Democrats didn't win the seat, however, the race did prove that Democrats can challenge Republicans in their own backyard. The Republicans dumped hundreds of thousands of dollars into the race in order to "bury" Hackett for having gumption to challenge the Republicans on their own turf.

Hackett got in the race knowing it was a long shot. It had been a Republican seat for many years, before the "new" Republican leadership took over. Even still, he received 40% of the vote.

Hackett proved that a tough Democrat with energy and smarts can get the attention of voters, even in districts the Democratic Party thought was a lost cause. The national support he garnered shows that the 50 state campaign can work.

If the Democrats put as much energy and money into the tough races as they do for the easy races, they can force the Republicans to defend their ground. That will take energy and money away from other campaigns. The Republicans did it to the Dems, why shouldn't they return the favor. The Republican candidate for the 2nd, Jean Schmidt, merely echoed President Bush's talking points. When she was forced to face questions that didn't have pre-scripted answers, she fell apart.

Public opinion is continuing to move against the President and the Republicans. The Democrats would do well to tap into the public's sentiment and run candidates in local races to take their message to the people. The national elections, the President most of all, is won by a handful of people in districts all across the country. Improving the Democratic showing by 15+ points in those districts can sway national elections.

The Democratic Party needs to follow the lead of some of the new Democratic activists and get out of D.C. and onto people's front porches.

- Murphy

The Education President

WASHINGTON - President Bush said Monday he believes schools should discuss “intelligent design” alongside evolution when teaching students about the creation of life.

During a round-table interview with reporters from five Texas newspapers, Bush declined to go into detail on his personal views of the origin of life. But he said students should learn about both theories, Knight Ridder Newspapers reported.

Associated Press, August 1, 2005

"Rarely is the question asked, is our children learning?"

Florence, South Carolina January, 2001

- Murphy

Monday, August 01, 2005

Trials in error?

Weldon Berger, over at BTC News, comments on Australian Broadcast Corporation reports that the trials for the Guantanamo detainees may be rigged. The report stems from emails sent by two prosecutors to their supervisors at the Office of Military Commissions.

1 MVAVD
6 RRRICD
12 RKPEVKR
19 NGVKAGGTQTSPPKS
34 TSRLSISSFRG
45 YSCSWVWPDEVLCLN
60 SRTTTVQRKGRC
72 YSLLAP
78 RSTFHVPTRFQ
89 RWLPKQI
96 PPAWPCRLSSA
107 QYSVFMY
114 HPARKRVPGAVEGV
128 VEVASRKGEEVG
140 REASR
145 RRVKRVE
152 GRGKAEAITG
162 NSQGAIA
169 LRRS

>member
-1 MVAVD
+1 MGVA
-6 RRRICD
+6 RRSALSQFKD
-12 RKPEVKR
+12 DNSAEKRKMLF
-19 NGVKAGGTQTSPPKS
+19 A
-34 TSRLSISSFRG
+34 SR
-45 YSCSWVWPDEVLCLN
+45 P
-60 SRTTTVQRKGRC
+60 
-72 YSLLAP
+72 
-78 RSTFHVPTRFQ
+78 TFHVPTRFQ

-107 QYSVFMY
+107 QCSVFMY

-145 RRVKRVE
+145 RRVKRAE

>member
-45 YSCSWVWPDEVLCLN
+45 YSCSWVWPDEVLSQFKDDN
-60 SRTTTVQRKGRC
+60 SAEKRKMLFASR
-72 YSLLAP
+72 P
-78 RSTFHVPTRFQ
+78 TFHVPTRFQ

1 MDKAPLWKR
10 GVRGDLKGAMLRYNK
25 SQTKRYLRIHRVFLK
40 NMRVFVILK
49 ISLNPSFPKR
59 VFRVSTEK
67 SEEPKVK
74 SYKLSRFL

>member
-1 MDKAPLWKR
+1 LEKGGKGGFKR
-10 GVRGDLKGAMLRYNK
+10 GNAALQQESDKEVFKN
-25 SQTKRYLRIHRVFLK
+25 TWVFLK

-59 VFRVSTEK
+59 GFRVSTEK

Some quotes from the Australian report:
Maj Preston writes that the process is perpetrating a fraud on the American people, and that the cases being pursued are marginal.

"I consider the insistence on pressing ahead with cases that would be marginal even if properly prepared to be a severe threat to the reputation of the military justice system and even a fraud on the American people," Maj Preston wrote.
Capt Carr says the commissions appear to be rigged.

"When I volunteered to assist with this process and was assigned to this office, I expected there would at least be a minimal effort to establish a fair process and diligently prepare cases against significant accused," he wrote.

"Instead, I find a half-hearted and disorganised effort by a skeleton group of relatively inexperienced attorneys to prosecute fairly low-level accused in a process that appears to be rigged."

Capt Carr says that the prosecutors have been told by the chief prosecutor that the panel sitting in judgment on the cases would be handpicked to ensure convictions.
The Pentagon's legal advisor to the commissions, Brigadier General Thomas Hemingway, denies that the cases are being handled improperly or that the system is rigged. Hemingway ways that any potential problems with the system have been attended to.

While it may be that some of the issues addressed by the former prosecutors have been dealt with, it provides continued evidence that many legal and intelligence professionals involved in these cases have some great reservations about the path the administration is taking in dealing with detainees.

Despite Secretary of State Condoleeza Rice's assertion that terrorists are evil people who operate in a vacuum, unaffected by U.S. policies, the communities that these terrorists come from may feel less inclined to facilitate U.S. actions to stem the tide of terrorists.

Examples of the U.S. failing to follow its own founding principles unlikely to inspire much love in the rest of the world.

- Murphy